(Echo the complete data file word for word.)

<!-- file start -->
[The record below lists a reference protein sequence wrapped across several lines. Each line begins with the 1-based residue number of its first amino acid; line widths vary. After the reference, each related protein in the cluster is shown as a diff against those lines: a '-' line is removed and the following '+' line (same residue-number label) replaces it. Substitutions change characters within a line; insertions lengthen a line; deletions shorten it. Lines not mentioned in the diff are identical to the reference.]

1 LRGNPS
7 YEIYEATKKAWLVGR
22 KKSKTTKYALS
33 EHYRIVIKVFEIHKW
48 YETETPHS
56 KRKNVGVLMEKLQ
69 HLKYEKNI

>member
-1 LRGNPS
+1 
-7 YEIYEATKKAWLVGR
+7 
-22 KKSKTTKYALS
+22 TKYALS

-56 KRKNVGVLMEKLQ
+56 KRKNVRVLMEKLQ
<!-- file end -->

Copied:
[The record below lists a reference protein sequence wrapped across several lines. Each line begins with the 1-based residue number of its first amino acid; line widths vary. After the reference, each related protein in the cluster is shown as a diff against those lines: a '-' line is removed and the following '+' line (same residue-number label) replaces it. Substitutions change characters within a line; insertions lengthen a line; deletions shorten it. Lines not mentioned in the diff are identical to the reference.]

1 LRGNPS
7 YEIYEATKKAWLVGR
22 KKSKTTKYALS
33 EHYRIVIKVFEIHKW
48 YETETPHS
56 KRKNVGVLMEKLQ
69 HLKYEKNI

>member
-1 LRGNPS
+1 
-7 YEIYEATKKAWLVGR
+7 
-22 KKSKTTKYALS
+22 TKYALS

-56 KRKNVGVLMEKLQ
+56 KRKNVRVLMEKLQ